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vb.net sql server solution - store images in file system or database ?

Posted on 2009-04-02
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Last Modified: 2012-06-21
I am building a VB.NETsolution that allows users to load their own images. The images will be mostly JPG format with a few other formats

I am trying to work out whether I should store these images inthe SQL Server database, or as files outside the database.

If I do store them in the database, how do I provide the paste / upload function that allows users to create a new image ?

I would appreciate feedback on what the best approach would be.

Thanks




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Question by:dkmarsh
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Expert Comment

by:bmatumbura
ID: 24047793
I suggest you store the images in a folder and not in the database. This will keep your database lean because images tend to occupy too much space in a database.

I have done this on one of my solutions where I had to keep photos of all visitors at some company.
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Expert Comment

by:adathelad
ID: 24047861
I also recommend you store the images in the filesystem and not in the database, just store the paths in the db. SQL Server was not designed to be a filesystem and so doesn't work as well as one.

This question crops up quite often, and the answer is always the same. Have a look at some of these articles too:
http://databases.aspfaq.com/database/should-i-store-images-in-the-database-or-the-filesystem.html
http://www.sqlteam.com/article/images-and-sql-server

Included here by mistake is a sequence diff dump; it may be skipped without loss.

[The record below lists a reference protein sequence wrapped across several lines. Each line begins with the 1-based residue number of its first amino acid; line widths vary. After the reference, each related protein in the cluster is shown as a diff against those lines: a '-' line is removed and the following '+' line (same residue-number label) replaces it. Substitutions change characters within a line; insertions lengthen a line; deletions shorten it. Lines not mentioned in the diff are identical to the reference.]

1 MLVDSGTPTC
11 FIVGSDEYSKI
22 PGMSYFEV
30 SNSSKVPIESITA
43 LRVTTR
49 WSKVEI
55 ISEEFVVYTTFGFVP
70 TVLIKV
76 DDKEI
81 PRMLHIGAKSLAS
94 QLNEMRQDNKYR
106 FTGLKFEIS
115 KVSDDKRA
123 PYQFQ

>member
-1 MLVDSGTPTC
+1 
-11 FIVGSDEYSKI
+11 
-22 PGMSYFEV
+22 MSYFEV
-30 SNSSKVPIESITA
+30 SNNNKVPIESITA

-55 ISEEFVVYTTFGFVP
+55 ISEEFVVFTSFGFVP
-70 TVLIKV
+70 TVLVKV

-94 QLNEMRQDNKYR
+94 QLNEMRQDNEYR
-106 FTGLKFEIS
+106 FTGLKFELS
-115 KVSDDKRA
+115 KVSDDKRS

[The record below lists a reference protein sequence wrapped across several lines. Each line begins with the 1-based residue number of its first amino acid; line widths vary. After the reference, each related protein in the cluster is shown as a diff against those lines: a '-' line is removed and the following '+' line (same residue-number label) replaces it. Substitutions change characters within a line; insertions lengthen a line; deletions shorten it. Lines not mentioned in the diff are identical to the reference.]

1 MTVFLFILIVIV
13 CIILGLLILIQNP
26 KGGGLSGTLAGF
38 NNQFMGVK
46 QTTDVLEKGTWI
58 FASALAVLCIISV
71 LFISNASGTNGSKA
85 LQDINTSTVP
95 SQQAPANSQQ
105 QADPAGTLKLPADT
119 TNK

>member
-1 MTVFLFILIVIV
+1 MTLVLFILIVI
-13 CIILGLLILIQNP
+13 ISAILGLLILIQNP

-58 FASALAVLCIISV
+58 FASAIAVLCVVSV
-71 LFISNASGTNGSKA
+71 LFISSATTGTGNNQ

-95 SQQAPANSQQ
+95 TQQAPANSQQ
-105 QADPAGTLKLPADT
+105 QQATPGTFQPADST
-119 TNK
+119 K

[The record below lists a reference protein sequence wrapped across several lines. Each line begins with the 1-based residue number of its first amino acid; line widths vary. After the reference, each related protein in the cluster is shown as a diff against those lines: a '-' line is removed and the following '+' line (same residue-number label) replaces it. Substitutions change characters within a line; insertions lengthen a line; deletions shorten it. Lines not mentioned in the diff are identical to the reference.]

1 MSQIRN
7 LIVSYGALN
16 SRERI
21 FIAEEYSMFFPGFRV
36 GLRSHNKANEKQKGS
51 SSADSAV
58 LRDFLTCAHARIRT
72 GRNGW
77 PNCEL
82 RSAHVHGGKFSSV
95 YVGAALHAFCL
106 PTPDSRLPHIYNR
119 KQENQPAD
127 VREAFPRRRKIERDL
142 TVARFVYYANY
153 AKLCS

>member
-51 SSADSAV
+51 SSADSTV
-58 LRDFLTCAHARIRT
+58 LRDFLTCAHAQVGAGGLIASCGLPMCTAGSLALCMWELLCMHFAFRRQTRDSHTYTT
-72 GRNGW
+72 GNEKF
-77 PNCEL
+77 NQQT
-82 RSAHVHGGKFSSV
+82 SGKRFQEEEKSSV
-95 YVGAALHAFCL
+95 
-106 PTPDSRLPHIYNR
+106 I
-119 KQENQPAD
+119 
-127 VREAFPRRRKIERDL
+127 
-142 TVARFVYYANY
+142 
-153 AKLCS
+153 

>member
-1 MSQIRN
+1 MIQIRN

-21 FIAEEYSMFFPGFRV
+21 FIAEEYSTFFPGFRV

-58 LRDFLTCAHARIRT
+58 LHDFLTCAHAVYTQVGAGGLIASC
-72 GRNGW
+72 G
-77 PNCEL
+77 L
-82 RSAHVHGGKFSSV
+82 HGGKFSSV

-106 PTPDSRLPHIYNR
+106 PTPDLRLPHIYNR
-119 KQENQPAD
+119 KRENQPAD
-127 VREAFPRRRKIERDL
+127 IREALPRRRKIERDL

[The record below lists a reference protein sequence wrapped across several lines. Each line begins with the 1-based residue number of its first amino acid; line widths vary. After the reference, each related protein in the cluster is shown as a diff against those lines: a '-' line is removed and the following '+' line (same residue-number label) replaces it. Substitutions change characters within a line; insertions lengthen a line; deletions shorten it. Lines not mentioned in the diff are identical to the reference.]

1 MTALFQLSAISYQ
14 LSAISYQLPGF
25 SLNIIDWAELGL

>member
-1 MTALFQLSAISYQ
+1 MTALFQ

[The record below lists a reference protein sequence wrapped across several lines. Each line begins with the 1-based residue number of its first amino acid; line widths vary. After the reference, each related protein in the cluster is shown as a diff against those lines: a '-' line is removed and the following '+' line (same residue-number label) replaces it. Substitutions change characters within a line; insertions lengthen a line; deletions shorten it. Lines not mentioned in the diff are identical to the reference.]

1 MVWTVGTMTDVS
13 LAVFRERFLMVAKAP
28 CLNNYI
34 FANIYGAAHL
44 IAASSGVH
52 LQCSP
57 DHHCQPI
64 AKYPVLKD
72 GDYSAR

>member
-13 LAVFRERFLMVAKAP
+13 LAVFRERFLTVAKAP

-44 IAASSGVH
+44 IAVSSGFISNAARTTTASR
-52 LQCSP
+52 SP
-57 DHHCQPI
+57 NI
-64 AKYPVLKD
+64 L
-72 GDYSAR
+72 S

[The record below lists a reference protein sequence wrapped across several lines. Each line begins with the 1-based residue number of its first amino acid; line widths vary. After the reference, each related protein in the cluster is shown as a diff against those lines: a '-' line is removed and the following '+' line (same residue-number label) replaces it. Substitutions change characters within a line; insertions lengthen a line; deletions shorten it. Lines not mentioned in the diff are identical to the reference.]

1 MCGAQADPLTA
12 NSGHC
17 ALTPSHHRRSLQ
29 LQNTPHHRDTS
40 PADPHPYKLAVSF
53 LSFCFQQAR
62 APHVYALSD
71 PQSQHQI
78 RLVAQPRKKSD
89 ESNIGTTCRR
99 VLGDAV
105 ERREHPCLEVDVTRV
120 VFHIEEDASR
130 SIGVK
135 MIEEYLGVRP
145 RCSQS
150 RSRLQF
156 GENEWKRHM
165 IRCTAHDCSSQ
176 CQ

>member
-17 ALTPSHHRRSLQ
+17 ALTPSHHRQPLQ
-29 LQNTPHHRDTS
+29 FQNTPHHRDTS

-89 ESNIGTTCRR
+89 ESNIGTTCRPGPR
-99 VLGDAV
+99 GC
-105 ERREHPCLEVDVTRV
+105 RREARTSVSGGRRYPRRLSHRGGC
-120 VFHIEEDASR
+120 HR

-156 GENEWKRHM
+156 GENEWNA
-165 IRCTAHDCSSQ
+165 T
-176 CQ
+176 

HTH
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by:Éric Moreau
ID: 24047992
SQL Server 2008 as a new feature called FileStream. It is exactly what you want.
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Expert Comment

by:dportas
ID: 24048068
Definitely consider using FileStream. For many if not most scenarios Filestream supersedes the old dilema about whether to put large objects in the database or filesystem. There are one or two constraints on what you can do with Filestream but it can also give you the best of both worlds.
http://technet.microsoft.com/en-us/library/bb933993.aspx
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Accepted Solution

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Mark Wills earned 500 total points
ID: 24059339
FILESTREAM is good, but really needs to be considered in many ways as if it is owned by the database, and for large blob type images / data it is not always the most desirable case.

Regardless, you need to avoid adding the images directly into the database - plays havoc with all kinds of database issues - not least of which is size and manageabilty of the database in general.

The thing with filestream can depend on who "owns" the data and what external resources need access (and type of access). If you consider the single main difference as a point of ownership, it helps put things into perspective.

SQL owns filestream. It has to be enabled : EXEC sp_filestream_configure @enable_level = 3  The owner of the SQL Server Service should really be a domain user so that the domain user can "own" the directory / data repository on disk (ie  in its own private namespace on the local NTFS) and uses it's own naming philosophies based on a mandatory row GUID, and so is essentially masked from the user. From a web / internet perspective, it is not the user or web server needing access, it is the SQL Server Service needing access. It does have benefits in being "owned" by SQL server - things like backups and versioning are readily handled.

Going external means you have to manage. But then it can be quite seperate to the SQL Server, can have different security policies in place and can have other applications directly accessing the images.

So, there are two viable alternatives. One which is the equivelent of capturing the image as at a point of time within the database realm, and the other using a file / path pointer inside the database to and externally available folder. Both keep the blob data outside the database and that is really the bottom line for the question as asked. Keep it external.
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Author Closing Comment

by:dkmarsh
ID: 31565698
great summary - thanks
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